Radon tracing of groundwater discharge into an Australian estuary surrounded by coastal acid sulphate soils
Santos, IR & Eyre, BD 2011, 'Radon tracing of groundwater discharge into an Australian estuary surrounded by coastal acid sulphate soils', Journal of Hydrology, vol. 396, no. 3-4, pp. 246-257.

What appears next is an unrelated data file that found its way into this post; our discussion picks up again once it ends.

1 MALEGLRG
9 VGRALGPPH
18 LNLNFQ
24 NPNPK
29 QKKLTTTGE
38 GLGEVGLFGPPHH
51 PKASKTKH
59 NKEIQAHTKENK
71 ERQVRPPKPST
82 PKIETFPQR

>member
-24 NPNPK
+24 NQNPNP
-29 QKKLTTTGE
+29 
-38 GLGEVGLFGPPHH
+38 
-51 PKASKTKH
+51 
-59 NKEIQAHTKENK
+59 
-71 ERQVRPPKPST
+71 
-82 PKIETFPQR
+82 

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Widespread sulphidic deposits have accumulated in tropical coastal floodplains throughout the world. Sulphidic soils oxidize when floodplains are drained for urban and agricultural development. As a result, large amounts of sulphuric acid may be released to nearby waterways. Macropores may create excellent conditions for groundwater flow in coastal acid sulphate soils (CASS). An automated radon (222Rn) measurement system was used to quantify groundwater inputs into a tidally-dominated estuary that is known to be influenced by acid discharges from CASS (Richmond River Estuary, Australia). A high resolution radon survey along a 120-km long segment of the tidal river identified two areas of preferential groundwater inputs. Intensive time series measurements in one of those areas (the Tuckean Broadwater) demonstrated that groundwater inputs are highly variable over hourly and seasonal time scales and inversely related to surface water pH. Elevated radon concentrations (up to 12 dpm/L) and low pH (as low as 3.3) were observed in surface waters at low tide a few weeks after a large rain event. These results demonstrate that acidic waters are entering the estuary via tidally-modulated groundwater flow pathways. Groundwater discharge rates into drains in the Tuckean Swamp were estimated from a dual-assumption radon mass balance to be 0.09–0.16 and 0.56–0.89 m3 s−1 during the dry and wet season, respectively (or 6–10 and 37–59 cm/day if the area is taken into account). While surface runoff increased only 2-fold in the wet season relative to the dry season, groundwater discharge rates increased ∼6-fold. Since groundwater can be a major driver of surface water quality, radon can be useful in CASS monitoring and management efforts.